Additionally, Convotherm ovens now have an overnight cooking mode in the standard programme setup. This enables the chef to use the oven during off-peak periods and releases the oven for prime cooking during the day. Furthermore, it means that energy costs can be saved by using off-peak periods.
Nick Bates, research and development chef for Angelo Po UK, agrees that a cook-chill system isn't just for large-scale catering. "Cook-chill is becoming increasingly popular in smaller venues, such as restaurants that have a small function room as well as a main restaurant," he says. "All the prep can be done in quieter times, reducing the pressure at service so more choice and better quality of food can be served at optimum temperature for safety. With kitchen space being tight, this all can be done by a stacking configuration of a 10- or six-grid combi on top of a five-grid blast chiller."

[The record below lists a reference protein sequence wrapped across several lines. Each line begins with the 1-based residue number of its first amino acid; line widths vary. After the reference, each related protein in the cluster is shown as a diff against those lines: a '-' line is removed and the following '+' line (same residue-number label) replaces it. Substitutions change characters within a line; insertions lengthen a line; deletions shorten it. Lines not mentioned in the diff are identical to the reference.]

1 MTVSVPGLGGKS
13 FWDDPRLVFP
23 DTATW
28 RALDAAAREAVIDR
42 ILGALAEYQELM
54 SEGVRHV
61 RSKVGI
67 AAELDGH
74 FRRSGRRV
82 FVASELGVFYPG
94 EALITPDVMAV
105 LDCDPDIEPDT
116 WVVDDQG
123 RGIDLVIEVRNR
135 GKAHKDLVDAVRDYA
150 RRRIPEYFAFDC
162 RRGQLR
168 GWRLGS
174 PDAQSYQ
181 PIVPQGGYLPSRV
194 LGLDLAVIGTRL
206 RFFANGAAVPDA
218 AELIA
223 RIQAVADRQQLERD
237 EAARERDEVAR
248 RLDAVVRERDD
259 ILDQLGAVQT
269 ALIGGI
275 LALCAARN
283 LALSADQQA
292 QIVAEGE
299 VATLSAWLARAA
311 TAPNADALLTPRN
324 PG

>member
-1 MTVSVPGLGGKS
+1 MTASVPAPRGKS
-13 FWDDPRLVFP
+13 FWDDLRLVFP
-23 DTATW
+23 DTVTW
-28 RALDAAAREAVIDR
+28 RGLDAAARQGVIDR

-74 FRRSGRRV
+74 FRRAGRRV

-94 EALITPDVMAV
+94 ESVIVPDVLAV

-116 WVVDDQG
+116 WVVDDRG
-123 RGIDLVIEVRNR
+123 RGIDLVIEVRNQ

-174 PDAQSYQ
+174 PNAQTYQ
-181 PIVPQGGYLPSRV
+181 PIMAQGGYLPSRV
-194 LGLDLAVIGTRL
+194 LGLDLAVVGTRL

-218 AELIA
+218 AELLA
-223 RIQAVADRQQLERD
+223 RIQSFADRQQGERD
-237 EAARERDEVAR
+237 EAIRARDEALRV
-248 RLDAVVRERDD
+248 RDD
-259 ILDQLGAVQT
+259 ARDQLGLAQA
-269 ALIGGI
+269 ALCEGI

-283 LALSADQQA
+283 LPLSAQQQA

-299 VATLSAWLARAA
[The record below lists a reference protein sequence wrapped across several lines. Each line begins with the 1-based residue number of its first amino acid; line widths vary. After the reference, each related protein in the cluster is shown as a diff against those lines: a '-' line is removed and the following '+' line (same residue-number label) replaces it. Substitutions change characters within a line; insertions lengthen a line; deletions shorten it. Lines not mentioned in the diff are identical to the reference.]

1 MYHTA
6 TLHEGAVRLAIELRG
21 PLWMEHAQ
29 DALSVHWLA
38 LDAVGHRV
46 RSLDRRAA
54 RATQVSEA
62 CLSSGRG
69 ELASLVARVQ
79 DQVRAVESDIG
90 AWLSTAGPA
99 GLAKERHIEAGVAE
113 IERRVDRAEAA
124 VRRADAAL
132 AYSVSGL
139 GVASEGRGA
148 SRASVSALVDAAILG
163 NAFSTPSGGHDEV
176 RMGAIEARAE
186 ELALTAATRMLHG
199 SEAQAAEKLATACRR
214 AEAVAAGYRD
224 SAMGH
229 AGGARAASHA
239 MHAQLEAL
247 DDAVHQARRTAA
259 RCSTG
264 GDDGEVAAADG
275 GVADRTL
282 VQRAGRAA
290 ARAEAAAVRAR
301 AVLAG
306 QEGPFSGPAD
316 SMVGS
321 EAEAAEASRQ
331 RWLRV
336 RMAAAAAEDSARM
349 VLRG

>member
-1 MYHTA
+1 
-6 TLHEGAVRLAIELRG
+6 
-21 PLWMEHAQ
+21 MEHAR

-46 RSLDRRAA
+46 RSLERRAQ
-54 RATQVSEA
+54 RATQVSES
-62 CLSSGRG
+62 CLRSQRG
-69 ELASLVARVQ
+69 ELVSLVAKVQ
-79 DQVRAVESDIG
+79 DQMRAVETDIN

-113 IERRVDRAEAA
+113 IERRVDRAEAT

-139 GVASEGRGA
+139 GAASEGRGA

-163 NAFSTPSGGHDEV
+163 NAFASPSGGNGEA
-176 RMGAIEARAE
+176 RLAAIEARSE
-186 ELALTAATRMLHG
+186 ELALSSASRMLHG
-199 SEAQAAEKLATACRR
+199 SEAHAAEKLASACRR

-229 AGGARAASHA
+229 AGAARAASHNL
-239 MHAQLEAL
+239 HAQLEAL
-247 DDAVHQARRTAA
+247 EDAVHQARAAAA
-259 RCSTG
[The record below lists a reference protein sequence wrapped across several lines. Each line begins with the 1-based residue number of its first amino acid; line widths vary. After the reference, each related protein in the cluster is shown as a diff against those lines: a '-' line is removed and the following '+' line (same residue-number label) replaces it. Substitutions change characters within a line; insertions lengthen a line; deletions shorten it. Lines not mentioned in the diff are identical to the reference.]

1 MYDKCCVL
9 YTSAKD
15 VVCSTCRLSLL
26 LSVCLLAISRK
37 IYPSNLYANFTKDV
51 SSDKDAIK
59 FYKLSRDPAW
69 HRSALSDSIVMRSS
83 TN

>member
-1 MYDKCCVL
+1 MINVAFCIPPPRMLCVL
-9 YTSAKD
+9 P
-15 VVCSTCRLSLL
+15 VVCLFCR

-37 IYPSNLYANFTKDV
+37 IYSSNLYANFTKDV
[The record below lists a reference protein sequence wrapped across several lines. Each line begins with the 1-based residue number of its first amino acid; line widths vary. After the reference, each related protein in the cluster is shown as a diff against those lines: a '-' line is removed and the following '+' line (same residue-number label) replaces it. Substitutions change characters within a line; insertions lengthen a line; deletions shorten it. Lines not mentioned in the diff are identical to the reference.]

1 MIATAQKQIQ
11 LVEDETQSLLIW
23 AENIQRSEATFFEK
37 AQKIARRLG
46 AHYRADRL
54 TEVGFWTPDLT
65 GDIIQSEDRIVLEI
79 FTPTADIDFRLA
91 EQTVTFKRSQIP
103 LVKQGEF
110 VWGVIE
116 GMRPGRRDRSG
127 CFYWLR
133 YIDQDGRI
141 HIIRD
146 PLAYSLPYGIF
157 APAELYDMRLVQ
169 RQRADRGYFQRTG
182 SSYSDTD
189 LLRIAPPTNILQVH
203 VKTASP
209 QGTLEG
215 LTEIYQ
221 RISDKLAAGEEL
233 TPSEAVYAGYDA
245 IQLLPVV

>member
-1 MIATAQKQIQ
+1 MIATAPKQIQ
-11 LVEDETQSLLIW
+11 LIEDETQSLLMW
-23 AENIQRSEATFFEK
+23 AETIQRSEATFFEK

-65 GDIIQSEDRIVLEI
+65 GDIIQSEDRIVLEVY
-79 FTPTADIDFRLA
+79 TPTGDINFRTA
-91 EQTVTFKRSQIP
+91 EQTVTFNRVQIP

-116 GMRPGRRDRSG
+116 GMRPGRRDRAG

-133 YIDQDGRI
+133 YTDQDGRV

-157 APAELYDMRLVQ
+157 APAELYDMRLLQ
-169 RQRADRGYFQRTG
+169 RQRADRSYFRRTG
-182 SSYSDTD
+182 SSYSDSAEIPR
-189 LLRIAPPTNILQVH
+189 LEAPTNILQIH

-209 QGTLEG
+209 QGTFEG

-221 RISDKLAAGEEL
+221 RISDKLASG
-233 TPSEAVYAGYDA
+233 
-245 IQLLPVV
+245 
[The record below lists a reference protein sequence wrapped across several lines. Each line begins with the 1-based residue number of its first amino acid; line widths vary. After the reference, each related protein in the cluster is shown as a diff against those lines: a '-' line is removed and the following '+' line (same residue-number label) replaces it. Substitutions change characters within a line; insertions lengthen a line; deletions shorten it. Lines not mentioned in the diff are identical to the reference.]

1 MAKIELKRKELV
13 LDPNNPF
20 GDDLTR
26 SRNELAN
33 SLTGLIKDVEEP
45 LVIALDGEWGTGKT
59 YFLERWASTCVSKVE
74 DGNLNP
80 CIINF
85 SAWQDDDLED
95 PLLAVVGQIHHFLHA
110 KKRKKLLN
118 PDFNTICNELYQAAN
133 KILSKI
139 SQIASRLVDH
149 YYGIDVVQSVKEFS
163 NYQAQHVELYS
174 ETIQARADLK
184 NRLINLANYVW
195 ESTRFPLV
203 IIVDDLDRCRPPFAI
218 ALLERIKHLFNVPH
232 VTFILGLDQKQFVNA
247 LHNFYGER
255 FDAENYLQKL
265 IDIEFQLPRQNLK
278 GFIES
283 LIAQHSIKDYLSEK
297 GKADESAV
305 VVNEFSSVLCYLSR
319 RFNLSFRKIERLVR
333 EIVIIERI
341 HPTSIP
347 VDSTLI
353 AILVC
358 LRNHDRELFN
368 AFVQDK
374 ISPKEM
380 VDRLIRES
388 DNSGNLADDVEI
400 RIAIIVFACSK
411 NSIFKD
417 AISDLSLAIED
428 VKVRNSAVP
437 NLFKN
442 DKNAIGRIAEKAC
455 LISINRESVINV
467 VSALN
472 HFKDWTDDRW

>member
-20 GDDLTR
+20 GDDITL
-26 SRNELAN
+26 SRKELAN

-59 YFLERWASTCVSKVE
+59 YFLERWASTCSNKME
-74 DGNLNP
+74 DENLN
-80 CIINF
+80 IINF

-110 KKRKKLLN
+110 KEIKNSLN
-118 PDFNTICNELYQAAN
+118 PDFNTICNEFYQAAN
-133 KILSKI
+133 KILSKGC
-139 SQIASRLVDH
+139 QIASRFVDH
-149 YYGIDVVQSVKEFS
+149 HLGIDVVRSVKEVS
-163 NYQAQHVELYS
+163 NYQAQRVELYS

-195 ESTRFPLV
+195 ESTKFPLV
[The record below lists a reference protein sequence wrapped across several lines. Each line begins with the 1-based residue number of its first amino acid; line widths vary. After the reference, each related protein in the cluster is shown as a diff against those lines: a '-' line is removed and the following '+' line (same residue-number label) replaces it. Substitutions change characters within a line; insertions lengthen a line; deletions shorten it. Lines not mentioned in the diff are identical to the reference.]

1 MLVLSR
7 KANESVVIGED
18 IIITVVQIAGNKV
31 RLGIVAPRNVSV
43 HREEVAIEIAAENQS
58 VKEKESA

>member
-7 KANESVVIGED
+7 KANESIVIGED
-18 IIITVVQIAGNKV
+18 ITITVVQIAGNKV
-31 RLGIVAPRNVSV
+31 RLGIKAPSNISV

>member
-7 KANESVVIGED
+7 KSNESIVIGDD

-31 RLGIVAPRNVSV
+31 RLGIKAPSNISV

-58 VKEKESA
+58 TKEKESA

The company's range of CombiStar combi-ovens are compatible with its ChillStar blast chiller models, which feature the patented Intelligent Food Recognition system. A probe containing three sensors continuously takes the temperature of food just below the surface and ensures that the core temperature is reduced to 3°C in the quickest possible time without freezing the food surface. The range is complemented with trolleys that decant directly from CombiStar to ChillStar, making it time-saving and user-friendly.
The time-saving element of cook-chill is not the only advantage. "Using a blast chiller and regenerator means that caterers can cook in bulk and plate up at their leisure," says Graham Russell, Lainox brand development manager for Dawson Foodservice Equipment. "This is a much more cost-effective and efficient way of operating, as it allows for better kitchen organisation, more time to care for service, lower power consumption and lower food waste. Labour costs are reduced as well, because the plating-up process can be done ahead of time."